Since Black communities are disproportionately impacted by the pandemic, has this social club been a place to cope?

We have had events catering to those who have lost jobs and loved ones. We also had an event with Black doctors last summer to answer questions our community had around Covid. Our focus is always: Does this add value? Will this make our members happier? Healthier? Empowered? More connected? If so, we do it.

“I can’t have the same pathway as the white woman founder of some new club. It just wouldn’t happen.”

What’s the best piece of advice you were given in regards to your line of work?

Stick to my vision. It’s really easy to copy what exists, and my vision was not aligned with that. It felt very like, “Am I doing the wrong thing because I’m thinking about this differently?” I had a lot of champions and mentors in my corner who said, “Stick to your vision. Stick to what you think is right and it will all work out.” And it did. So I’d say having that tight hold on the vision that you have and ensuring that it comes to fruition is really important.

Do you see some common rookie mistakes that people make when they first start organizing or launching projects in this space?

A lot of Black founders and founders of color try to emulate white founders, but like everything else in the system we live in, it doesn’t work the same. It’s important that we as Black founders, as women of color, think really critically about how we are leading and championing change both internally and externally, and understanding that what we are doing is building a new sort of pathway.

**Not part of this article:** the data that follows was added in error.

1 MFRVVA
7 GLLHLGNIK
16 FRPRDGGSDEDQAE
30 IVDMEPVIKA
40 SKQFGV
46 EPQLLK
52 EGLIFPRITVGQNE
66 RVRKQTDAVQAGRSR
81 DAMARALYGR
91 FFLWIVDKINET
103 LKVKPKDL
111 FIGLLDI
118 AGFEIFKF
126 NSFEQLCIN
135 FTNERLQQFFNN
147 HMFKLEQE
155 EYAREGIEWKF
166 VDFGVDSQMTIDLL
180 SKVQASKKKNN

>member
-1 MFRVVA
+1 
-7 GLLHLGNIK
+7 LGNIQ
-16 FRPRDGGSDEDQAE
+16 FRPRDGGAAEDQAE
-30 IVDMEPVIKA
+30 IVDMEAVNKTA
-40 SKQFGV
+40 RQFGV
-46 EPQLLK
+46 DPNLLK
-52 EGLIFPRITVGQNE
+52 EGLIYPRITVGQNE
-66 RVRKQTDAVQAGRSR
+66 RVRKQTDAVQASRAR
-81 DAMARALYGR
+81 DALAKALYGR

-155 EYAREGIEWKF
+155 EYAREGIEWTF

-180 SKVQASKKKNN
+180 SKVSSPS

I can’t have the same pathway as the white woman founder of some new club. It just wouldn’t happen. No one would give me that much money at the stage we’re at. Understanding that I have to build in a very different way and being okay with that, is important. I can’t read a business book and then feel like I can just do what the author did; their lived experience is very different than mine. I think it’s really important to understand the powers that be in that way and then move forward in that manner.

What’s the most overrated piece of conventional wisdom that you’d like to debunk?

Anything around hustle culture. Anything that uses that toxic mentality of setting aside your wellness and well-being to achieve a goal, I would like to debunk. It’s not something that I’ve done. It’s not something we’ve rooted into our internal culture. We’ve been able to execute and build and create in a really astonishing, fast-paced way, and it’s probably because no one is burned out. Getting rid of that idea of needing to sink or swim, or any advice based in military or sports language, should all go away.

I think if I did believe in hustle culture, I probably would have quit a long time ago. So I very much respect my mental and emotional boundaries. I’m fine with telling people that I don’t take meetings on Fridays. That’s just a fact and literally nothing will change it. If Beyoncé calls, I will be free on Monday. Or, maybe for Beyoncé, I’d take it on Friday.

This interview has been edited and condensed for clarity.